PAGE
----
Why has Australia Scrapped China's Belt and Road Initiative?
On April 21st, the Australian federal government decided to scrap deals related to the Belt and Road Initiative (BRI). This move sparked outrage amongst the Chinese population and Australian business leaders. In addition, the scrapping of the BRI is threatening to worsen the already deteriorating relations between Australia and China. The actions taken by the Australian government were described as “provocative” and “unreasonable” by the Chinese embassy in Australia.
In this guide, we will take a look at what the BRI is, why it was scrapped by Australia, and how that affected the Australian-Chinese relations.
The Belt and Road initiative
The BRI is one of the biggest infrastructure projects that was launched in 2013 by President Xi Jinping that stretches from East Asia to Europe. It is an ambitious project that aims at being the modern Silk Road. The Chinese President’s vision of the project includes the creation of a network composed of railways, energy pipelines, highways, and streamlined border crossings through former Soviet Union republics to Southeast Asia.
As of today, there are over 60 countries that have signed with China to be involved in the project or expressed their interest in it. Much like the Made in China 2025 economic plan, China’s aim is to be the economic powerhouse of the world, create investment opportunities, encourage local consumption, and make China economically independent. The US believes the BRI is acting like a Trojan horse for the countries involved in the region.
The BRI is seen as an “unsettling” Chinese power expansion by some analysts. These fears grow as sceptics believe the BRI serves as a “debt trap” for involved countries. A report by the Centre for Global Development in 2018 showed that eight countries involved in the BRI are vulnerable to debt crises. The debt owed by some countries to China has skyrocketed since 2013 to the point where it surpassed 20% of the GDP of some countries. According to India, China’s strategy is to create unsustainable debt, especially for the neighbouring Indian Ocean nations, to take control of regional, narrow waterways.
Why did Australia scrap the BRI?
Australian Foreign Minister Marise Payne used Australia’s new Foreign Relations Act to justify the scrapping of Victoria’s BRI. She said it was “about prioritising Australia’s national interests and ensuring there is consistency across our foreign relations”. Since it is believed that the BRI didn’t serve Australian national interests, the initiative was scrapped.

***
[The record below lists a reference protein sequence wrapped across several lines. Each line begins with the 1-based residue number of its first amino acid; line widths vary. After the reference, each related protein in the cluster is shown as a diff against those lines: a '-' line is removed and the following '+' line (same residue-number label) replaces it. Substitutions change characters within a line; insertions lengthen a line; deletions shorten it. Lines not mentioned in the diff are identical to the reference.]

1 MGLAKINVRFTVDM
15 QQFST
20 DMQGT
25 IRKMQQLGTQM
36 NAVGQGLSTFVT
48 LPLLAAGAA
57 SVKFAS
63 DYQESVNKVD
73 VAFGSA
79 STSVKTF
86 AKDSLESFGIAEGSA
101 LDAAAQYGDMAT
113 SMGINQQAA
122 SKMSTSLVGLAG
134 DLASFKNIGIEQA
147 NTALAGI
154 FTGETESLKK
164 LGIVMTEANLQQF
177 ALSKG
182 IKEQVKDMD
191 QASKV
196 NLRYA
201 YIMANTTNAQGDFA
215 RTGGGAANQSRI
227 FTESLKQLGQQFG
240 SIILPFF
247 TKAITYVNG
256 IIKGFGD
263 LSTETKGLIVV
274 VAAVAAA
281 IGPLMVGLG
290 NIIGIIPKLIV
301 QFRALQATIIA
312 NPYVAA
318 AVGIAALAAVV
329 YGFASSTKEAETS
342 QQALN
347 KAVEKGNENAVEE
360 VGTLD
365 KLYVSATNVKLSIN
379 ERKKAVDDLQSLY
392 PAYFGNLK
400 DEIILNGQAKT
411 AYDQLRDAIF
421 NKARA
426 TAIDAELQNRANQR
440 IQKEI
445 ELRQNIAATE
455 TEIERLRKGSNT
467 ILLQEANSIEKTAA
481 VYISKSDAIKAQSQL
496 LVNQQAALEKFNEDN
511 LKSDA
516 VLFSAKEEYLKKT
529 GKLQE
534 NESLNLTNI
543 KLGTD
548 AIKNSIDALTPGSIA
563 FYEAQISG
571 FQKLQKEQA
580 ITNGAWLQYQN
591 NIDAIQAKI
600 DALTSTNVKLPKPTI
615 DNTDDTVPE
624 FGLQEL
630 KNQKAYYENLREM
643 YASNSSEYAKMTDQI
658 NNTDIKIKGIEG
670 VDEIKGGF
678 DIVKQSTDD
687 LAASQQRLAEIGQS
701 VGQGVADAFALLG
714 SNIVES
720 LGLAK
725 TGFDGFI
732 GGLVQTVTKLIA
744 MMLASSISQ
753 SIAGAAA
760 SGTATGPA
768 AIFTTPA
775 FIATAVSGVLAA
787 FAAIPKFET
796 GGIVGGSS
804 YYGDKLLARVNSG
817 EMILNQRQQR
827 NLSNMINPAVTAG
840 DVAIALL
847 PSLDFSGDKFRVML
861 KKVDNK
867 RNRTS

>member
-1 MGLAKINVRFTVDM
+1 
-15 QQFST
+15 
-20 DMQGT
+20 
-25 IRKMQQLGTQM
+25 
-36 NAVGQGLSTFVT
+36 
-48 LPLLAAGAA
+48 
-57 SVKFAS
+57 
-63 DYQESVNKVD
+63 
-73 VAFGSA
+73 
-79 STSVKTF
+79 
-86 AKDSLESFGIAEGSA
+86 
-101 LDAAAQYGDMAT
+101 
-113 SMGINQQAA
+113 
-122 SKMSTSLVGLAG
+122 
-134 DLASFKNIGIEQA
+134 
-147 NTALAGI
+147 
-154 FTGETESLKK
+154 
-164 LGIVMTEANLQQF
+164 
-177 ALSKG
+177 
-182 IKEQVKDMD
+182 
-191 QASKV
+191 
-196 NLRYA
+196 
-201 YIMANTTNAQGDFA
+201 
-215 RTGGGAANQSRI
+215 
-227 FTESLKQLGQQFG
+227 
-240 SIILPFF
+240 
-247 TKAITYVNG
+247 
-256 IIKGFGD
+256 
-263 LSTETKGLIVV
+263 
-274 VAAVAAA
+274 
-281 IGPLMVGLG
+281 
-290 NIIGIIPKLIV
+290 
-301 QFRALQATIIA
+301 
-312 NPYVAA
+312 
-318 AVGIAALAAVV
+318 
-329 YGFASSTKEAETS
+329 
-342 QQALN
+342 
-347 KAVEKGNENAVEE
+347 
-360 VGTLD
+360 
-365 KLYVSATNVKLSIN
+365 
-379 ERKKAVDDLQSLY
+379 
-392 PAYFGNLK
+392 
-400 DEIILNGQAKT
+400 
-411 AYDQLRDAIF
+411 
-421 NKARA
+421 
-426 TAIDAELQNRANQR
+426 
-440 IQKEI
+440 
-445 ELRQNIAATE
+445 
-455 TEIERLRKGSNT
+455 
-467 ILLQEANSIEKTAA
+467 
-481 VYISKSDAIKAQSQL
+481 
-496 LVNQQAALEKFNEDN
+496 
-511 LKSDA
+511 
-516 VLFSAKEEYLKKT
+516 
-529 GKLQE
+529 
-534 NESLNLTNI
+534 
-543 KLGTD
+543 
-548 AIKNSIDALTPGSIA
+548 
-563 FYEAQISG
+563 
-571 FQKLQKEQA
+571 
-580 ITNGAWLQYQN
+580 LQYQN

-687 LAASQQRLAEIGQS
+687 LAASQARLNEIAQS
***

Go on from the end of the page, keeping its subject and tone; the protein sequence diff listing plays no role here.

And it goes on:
The actions taken by the Australian government were met with anger by Beijing. The Chinese government claimed that Australia had “no sincerity” in improving the Australian-Chinese relations, despite Foreign Minister Payne’s reassurance of Australia’s commitment to the continuation of engagement with China. On the other hand, Australian business leaders called the move “stupid”.
This incident created deeper wounds in the relations between Canberra and Beijing. So, what do these relations look like now?
The relationship between the two nations has already been deteriorating after Australia’s ban of Huawei, accusations of human rights violations in Xinjiang, and the Coronavirus investigation. However, the recent developments with the BRI have further complicated the matter. Weibo, a Chinese social network, saw more than 260 million views on the hashtag “China responds to Australia tearing up the Belt and Road agreement”. The overall engagement on the hashtag had negative views on Australia, saying it didn’t deserve respect, that it was a mad nation, and that it has no dignity.
According to Albert Zhang, Australian Strategy Policy Institute researcher, it is unlikely for all of the comments to have come from actual users. However, it is possible that the reviews on the hashtags were a mix of organic impressions and China-led propaganda tools. According to Zhang, the hashtag’s purpose was to stop any possible negative perception of the BRI.
The current relationship between the two nations is cold, and doesn’t seem to be getting warmer anytime soon. In addition to the BRI, the issues related to the coronavirus investigation, Huawei ban, and human rights violations accusations haven’t been resolved yet. The fuelling of the BRI issue on Chinese social media isn’t helping to improve the sentiment amongst the Chinese population towards Australia either.
For more information on this topic, head over to our section on Foreign Affairs.